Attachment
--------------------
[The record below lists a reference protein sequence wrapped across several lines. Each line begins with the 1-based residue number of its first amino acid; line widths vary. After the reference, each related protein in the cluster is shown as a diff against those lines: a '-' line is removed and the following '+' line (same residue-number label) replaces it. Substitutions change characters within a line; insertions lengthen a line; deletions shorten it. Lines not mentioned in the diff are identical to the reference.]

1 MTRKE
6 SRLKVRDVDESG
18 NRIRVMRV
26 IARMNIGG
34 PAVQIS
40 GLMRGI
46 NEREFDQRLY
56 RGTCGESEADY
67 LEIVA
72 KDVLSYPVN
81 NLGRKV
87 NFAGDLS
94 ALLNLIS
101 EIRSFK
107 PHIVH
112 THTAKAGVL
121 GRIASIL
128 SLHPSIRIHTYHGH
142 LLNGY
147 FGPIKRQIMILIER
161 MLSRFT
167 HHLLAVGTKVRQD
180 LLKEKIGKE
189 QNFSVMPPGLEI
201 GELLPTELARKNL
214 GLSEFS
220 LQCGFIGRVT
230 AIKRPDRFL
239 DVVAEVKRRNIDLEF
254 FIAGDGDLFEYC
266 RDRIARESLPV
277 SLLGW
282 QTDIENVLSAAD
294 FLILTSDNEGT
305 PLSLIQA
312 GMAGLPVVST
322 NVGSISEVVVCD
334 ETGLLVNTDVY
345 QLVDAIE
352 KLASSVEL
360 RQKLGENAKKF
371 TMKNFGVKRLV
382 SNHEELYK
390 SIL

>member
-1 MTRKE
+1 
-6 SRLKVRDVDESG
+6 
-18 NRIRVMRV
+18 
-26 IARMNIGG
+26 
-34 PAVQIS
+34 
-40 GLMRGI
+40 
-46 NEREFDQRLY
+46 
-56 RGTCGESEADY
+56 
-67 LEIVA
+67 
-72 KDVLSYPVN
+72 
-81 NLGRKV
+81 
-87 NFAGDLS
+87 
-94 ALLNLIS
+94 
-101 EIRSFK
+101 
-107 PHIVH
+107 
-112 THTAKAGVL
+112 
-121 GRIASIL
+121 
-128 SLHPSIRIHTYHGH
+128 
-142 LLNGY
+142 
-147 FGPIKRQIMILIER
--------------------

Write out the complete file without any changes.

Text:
[The record below lists a reference protein sequence wrapped across several lines. Each line begins with the 1-based residue number of its first amino acid; line widths vary. After the reference, each related protein in the cluster is shown as a diff against those lines: a '-' line is removed and the following '+' line (same residue-number label) replaces it. Substitutions change characters within a line; insertions lengthen a line; deletions shorten it. Lines not mentioned in the diff are identical to the reference.]

1 MTRKE
6 SRLKVRDVDESG
18 NRIRVMRV
26 IARMNIGG
34 PAVQIS
40 GLMRGI
46 NEREFDQRLY
56 RGTCGESEADY
67 LEIVA
72 KDVLSYPVN
81 NLGRKV
87 NFAGDLS
94 ALLNLIS
101 EIRSFK
107 PHIVH
112 THTAKAGVL
121 GRIASIL
128 SLHPSIRIHTYHGH
142 LLNGY
147 FGPIKRQIMILIER
161 MLSRFT
167 HHLLAVGTKVRQD
180 LLKEKIGKE
189 QNFSVMPPGLEI
201 GELLPTELARKNL
214 GLSEFS
220 LQCGFIGRVT
230 AIKRPDRFL
239 DVVAEVKRRNIDLEF
254 FIAGDGDLFEYC
266 RDRIARESLPV
277 SLLGW
282 QTDIENVLSAAD
294 FLILTSDNEGT
305 PLSLIQA
312 GMAGLPVVST
322 NVGSISEVVVCD
334 ETGLLVNTDVY
345 QLVDAIE
352 KLASSVEL
360 RQKLGENAKKF
371 TMKNFGVKRLV
382 SNHEELYK
390 SIL

>member
-1 MTRKE
+1 
-6 SRLKVRDVDESG
+6 
-18 NRIRVMRV
+18 
-26 IARMNIGG
+26 
-34 PAVQIS
+34 
-40 GLMRGI
+40 
-46 NEREFDQRLY
+46 
-56 RGTCGESEADY
+56 
-67 LEIVA
+67 
-72 KDVLSYPVN
+72 
-81 NLGRKV
+81 
-87 NFAGDLS
+87 
-94 ALLNLIS
+94 
-101 EIRSFK
+101 
-107 PHIVH
+107 
-112 THTAKAGVL
+112 
-121 GRIASIL
+121 
-128 SLHPSIRIHTYHGH
+128 
-142 LLNGY
+142 
-147 FGPIKRQIMILIER